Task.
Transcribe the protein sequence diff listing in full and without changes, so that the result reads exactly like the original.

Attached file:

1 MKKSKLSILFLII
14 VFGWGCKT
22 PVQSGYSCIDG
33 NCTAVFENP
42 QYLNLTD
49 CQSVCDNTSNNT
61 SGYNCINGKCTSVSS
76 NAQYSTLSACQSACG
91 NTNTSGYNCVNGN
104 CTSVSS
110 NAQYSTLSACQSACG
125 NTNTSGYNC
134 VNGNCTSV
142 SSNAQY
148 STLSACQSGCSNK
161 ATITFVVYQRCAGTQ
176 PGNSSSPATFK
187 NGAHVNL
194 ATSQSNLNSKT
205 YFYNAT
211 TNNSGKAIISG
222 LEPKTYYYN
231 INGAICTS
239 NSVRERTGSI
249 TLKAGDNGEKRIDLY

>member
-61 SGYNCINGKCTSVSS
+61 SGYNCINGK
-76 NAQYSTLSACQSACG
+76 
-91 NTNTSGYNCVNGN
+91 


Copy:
1 MKKSKLSILFLII
14 VFGWGCKT
22 PVQSGYSCIDG
33 NCTAVFENP
42 QYLNLTD
49 CQSVCDNTSNNT
61 SGYNCINGKCTSVSS
76 NAQYSTLSACQSACG
91 NTNTSGYNCVNGN
104 CTSVSS
110 NAQYSTLSACQSACG
125 NTNTSGYNC
134 VNGNCTSV
142 SSNAQY
148 STLSACQSGCSNK
161 ATITFVVYQRCAGTQ
176 PGNSSSPATFK
187 NGAHVNL
194 ATSQSNLNSKT
205 YFYNAT
211 TNNSGKAIISG
222 LEPKTYYYN
231 INGAICTS
239 NSVRERTGSI
249 TLKAGDNGEKRIDLY

>member
-61 SGYNCINGKCTSVSS
+61 SGYNCINGK
-76 NAQYSTLSACQSACG
+76 
-91 NTNTSGYNCVNGN
+91 